Amazon agreed to lease ten additional freighter-converted 767-300Fs from Air Transport Services Group (ATSG) over the next two years to support the growth of its dedicated freighter network, the e-commerce giant announced today.
The aircraft will be leased by ATSG’s leasing subsidiary, Cargo Aircraft Management (CAM), and operated on Amazon’s behalf by an ATSG-affiliate carrier in an arrangement similar to the 20-aircraft deal between Amazon and ATSG inked in 2016.
Growth of the Amazon Air fleet was not unexpected. Last month, Air Transport Services Group (ATSG) and Atlas Air Worldwide Holdings each met their respective contractual obligations to dry-lease twenty freighter-converted 767Fs to Amazon and operate them on a CMI basis for the e-commerce giant. Industry insiders and financial analysts figured it was only a matter of time before Amazon sought to grow the operation beyond forty freighters.
The ten-aircraft deal comes just one day after ATSG announced CAM had secured rights to twenty 767-300ERs slated to come out of passenger service with American Airlines over the next three years. As the aircraft are released by American Airlines, CAM will have them converted to freighter configuration, and upon redelivery, will lease them to other operators. At least some of the ex-American Airlines feedstock could end up on lease to ATSG’s own carriers, operating on behalf of customers like Amazon.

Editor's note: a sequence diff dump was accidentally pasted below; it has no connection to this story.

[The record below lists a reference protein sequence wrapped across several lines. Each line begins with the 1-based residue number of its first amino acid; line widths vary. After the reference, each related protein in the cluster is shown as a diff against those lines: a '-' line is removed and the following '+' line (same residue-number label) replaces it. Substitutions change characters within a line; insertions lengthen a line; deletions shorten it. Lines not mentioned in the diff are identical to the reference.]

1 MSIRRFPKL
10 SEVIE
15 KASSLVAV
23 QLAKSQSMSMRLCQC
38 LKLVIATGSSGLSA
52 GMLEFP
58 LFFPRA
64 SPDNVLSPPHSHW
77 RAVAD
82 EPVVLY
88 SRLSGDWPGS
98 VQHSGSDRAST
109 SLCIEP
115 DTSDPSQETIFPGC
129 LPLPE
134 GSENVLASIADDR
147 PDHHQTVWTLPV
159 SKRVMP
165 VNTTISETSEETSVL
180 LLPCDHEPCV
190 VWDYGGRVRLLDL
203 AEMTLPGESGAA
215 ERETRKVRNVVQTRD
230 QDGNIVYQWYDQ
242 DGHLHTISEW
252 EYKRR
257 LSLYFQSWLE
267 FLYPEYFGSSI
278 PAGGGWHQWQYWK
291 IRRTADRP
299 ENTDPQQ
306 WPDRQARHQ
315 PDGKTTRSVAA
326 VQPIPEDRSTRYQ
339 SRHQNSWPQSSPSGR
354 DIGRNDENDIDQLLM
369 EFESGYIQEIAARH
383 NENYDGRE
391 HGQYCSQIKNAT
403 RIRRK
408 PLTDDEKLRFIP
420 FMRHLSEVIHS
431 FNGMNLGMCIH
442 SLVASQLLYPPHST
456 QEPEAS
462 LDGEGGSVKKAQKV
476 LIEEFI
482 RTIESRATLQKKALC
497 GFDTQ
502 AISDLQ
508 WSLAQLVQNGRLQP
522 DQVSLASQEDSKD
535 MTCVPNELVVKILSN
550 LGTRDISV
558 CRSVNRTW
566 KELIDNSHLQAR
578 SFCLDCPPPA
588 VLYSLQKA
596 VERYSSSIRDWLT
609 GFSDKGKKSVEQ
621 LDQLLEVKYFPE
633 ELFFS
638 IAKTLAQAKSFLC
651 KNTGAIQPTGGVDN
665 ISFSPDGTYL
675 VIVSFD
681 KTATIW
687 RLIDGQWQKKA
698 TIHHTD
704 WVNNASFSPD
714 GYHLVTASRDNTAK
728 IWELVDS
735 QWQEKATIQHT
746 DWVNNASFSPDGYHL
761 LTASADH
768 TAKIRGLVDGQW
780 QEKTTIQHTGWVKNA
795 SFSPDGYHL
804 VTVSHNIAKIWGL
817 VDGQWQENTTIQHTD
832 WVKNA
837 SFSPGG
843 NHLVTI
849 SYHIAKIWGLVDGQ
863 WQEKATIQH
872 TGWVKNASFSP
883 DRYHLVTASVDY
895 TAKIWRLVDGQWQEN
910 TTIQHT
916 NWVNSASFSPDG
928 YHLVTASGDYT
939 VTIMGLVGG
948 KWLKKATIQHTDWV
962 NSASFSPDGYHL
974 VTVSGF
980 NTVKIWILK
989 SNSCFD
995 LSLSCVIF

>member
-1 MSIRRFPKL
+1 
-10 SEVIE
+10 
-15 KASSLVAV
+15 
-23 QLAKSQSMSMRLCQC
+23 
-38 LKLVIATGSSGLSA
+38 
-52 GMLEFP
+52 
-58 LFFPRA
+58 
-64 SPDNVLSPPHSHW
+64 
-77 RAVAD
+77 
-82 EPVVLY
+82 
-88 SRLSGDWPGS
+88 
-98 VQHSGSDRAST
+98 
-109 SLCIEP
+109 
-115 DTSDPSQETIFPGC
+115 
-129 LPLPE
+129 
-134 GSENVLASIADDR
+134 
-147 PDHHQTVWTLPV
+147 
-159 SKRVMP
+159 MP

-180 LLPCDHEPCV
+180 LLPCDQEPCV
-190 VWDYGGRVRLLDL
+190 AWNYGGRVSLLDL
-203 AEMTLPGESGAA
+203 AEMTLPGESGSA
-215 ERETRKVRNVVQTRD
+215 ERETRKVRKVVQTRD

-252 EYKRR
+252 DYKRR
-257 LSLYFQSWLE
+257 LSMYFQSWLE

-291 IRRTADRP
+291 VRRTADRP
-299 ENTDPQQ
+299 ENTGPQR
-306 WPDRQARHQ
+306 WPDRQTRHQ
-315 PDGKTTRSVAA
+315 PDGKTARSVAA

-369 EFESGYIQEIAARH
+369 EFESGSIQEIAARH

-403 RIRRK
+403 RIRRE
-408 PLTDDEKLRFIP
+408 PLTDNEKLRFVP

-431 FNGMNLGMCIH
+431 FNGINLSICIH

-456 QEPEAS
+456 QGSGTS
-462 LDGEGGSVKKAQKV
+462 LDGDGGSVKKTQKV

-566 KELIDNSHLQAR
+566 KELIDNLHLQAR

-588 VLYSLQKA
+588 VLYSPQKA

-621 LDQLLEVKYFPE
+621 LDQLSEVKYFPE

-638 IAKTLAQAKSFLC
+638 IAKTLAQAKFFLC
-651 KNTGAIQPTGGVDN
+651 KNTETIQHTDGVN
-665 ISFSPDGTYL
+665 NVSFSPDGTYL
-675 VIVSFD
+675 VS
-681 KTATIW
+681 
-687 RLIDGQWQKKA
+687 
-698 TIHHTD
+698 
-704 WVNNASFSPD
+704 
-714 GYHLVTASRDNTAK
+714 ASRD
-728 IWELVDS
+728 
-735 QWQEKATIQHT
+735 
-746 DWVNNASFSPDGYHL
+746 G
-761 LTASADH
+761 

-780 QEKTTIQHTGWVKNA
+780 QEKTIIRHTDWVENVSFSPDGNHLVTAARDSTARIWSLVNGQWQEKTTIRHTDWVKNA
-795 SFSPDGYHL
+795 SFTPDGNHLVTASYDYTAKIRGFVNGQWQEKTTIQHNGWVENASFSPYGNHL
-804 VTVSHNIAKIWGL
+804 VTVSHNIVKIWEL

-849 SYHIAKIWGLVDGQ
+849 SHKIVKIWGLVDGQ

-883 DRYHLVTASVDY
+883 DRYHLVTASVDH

In its 3Q earnings call last month, ATSG said it expected to place between eight and ten 767-300Fs in service during 2019. At least five feedstock units slated for conversion next year had already been acquired or secured by ATSG separately from the batch of aircraft coming out of the American Airlines fleet. The company today confirmed to Cargo Facts that it already has conversion slots for most of its near-term conversions, but did not identify a conversion house.
While ATSG is clearly on track to lease ten additional freighter-converted 767-300Fs to Amazon over the next two years, the question remains, will fifty freighters be enough for the Amazon Air operation? We note that Amazon’s 2016 agreements with ATSG and Atlas were announced within two months of one another – might history repeat itself? Amazon has given no indication that it intends to lease additional aircraft, nor does Atlas have a visible portfolio of 767 feedstock. But in an industry known for speed, such conditions could change rapidly.
Those interested in learning more about e-commerce and its disruptive impact on air freight are invited to join us at Cargo Facts EMEA 4-6 February 2019 at The Westin Grand Frankfurt. To register or for more information, visit www.cargofactsemea.comLike This Post